Here’s a wonderful article from The Good Men Project about a mother who is encouraging her young son to express his emotions instead of stuffing them. If only more parents encouraged this sort of thing, we’d live in a world with more empathy and less narcissism.
Why I Am Teaching My Son That Tears Take Courage
By Colette Sartor, for The Good Men Project
My son didn’t cry on his first day of preschool; he cried on his thirtieth. The school was a tiny, progressive place that took a surprisingly stern approach to drop offs: Say goodbye and leave. No looking back or lingering. This was fine by me. I hate to cry in public, and I knew I might, which would scare my three year old and make him cry.
So, that first day, I watched him cautiously pile blocks for a few minutes, then I told him I’d pick him up later, kissed him, and left for work. He barely glanced up. He was absorbed in the newness of everything: new kids, new toys, new sights and sounds and smells.
Every day that month, I repeated the routine. I’d briefly watch him play, kiss his cheek, and leave. Every day, I breathed easier. “He loves his new school,” I told people. How well adjusted he is! How happy! Yay him! Yay me! I thought. Then, on the thirtieth day, he raced to me with outstretched arms. “Mommy, stay!” he sobbed. I gathered him up, buried my face in the talc of his hair. “I’ll be back, honey, don’t worry,” I whispered before his teacher gestured to hand him over. He cried and reached for me, struggling to extricate himself from the teacher’s grasp. “Just go,” she mouthed over his head. I nodded and walked out, my own tears streaming as he sobbed behind me.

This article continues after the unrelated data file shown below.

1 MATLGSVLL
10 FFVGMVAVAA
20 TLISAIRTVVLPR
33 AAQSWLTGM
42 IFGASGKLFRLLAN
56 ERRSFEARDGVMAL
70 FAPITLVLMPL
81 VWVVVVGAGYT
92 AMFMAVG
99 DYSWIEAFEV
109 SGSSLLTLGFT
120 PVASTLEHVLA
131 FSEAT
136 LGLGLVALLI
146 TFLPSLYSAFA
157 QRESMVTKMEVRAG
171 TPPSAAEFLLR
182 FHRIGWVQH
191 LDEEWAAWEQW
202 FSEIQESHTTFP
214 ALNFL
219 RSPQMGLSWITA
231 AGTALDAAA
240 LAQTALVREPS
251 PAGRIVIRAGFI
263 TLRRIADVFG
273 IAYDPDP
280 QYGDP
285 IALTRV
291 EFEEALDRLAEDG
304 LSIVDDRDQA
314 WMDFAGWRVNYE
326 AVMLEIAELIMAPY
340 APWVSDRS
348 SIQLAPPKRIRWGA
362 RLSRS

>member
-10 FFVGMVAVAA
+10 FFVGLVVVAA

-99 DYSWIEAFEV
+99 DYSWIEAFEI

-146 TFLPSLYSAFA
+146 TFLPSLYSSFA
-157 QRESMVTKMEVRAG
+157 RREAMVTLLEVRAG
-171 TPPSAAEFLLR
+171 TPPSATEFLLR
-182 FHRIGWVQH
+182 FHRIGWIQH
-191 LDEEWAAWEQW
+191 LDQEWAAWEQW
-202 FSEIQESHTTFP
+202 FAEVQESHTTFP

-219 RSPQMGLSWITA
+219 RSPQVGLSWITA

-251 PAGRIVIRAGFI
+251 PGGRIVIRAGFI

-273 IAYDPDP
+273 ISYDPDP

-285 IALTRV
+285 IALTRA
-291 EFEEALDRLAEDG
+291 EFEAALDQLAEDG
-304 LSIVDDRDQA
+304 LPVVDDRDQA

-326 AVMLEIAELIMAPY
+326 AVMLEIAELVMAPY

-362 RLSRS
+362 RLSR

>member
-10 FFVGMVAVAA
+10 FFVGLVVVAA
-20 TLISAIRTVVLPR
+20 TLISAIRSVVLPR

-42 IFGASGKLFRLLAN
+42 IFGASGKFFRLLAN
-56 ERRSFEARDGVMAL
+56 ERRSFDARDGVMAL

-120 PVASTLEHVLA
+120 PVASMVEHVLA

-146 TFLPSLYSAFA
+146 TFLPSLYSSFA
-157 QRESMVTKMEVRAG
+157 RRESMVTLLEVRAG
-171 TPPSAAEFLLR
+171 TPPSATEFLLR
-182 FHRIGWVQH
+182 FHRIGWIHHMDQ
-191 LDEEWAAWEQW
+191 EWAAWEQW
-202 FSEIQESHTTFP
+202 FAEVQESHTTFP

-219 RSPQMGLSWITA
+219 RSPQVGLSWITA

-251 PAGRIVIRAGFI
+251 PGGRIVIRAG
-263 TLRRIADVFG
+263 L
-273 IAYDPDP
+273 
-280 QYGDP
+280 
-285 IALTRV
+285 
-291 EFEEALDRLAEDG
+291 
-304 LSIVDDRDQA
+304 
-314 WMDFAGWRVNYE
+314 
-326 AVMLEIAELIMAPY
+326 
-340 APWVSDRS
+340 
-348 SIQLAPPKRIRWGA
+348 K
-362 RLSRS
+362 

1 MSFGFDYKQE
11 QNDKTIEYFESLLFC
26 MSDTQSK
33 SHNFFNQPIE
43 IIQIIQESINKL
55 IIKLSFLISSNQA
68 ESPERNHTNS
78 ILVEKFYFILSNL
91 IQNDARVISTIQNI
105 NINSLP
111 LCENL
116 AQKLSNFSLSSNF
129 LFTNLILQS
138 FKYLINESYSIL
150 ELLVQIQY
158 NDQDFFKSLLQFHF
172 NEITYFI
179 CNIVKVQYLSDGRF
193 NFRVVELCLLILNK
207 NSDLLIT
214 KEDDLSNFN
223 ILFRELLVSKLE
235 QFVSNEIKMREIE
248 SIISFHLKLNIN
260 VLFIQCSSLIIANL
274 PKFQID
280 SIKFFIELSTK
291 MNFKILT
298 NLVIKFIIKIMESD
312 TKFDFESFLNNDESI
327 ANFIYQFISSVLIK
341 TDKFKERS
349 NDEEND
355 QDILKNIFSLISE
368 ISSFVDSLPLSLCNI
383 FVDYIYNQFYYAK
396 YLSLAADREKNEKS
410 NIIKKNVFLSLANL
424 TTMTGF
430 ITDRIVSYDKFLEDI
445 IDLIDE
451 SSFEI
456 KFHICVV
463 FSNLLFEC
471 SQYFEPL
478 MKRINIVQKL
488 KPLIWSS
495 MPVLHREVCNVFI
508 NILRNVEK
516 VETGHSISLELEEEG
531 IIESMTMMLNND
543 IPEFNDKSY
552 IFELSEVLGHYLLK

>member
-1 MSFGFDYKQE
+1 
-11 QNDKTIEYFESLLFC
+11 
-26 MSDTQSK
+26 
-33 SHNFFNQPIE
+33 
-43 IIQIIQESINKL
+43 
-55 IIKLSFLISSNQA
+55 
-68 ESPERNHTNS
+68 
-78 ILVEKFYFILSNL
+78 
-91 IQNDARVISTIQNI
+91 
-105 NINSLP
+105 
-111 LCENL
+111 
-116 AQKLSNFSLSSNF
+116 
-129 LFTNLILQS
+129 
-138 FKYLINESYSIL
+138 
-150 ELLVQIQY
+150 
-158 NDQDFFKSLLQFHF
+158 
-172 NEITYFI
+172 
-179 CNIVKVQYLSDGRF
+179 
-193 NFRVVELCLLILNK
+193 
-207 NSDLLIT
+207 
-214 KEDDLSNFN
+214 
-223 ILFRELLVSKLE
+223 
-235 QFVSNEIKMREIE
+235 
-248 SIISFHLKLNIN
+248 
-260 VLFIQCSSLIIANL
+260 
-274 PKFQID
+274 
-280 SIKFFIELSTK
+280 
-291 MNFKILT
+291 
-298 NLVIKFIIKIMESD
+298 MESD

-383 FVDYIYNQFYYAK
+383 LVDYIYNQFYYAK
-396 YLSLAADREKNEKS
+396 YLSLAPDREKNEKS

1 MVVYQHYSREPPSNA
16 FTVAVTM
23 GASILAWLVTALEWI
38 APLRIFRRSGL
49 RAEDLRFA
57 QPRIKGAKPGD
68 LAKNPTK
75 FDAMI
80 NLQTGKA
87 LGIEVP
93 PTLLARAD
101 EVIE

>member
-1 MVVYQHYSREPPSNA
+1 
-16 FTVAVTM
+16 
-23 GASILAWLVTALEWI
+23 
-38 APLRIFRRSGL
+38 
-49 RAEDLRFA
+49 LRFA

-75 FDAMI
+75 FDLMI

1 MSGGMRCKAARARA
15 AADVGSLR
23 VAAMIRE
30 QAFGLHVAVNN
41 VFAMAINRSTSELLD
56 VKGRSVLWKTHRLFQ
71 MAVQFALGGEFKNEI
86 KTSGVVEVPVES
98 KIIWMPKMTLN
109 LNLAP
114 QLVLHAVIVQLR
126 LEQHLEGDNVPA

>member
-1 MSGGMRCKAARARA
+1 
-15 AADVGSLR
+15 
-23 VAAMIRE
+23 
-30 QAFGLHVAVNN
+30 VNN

When I was growing up, our family motto was, “If you want to play with the big dogs, don’t piss like a puppy.” Which meant no crying.
My son cries easily. He gets it from me. I cry over life insurance commercials, sappy movies, real and imagined slights. I usually hide my tears, even from him. When I was growing up, our family motto was, “If you want to play with the big dogs, don’t piss like a puppy.” Girls were puppies by default. They showed the world when they hurt. They cried. To play with the big dogs, girls had to be tough. Which meant no crying. So I learned not to cry. At least, not in public. Still, I try not to discourage my son from crying. I love his sensitivity. I love that he cries when a friend is hurting, that he cries when he feels he’s being treated unjustly, that he cries at all.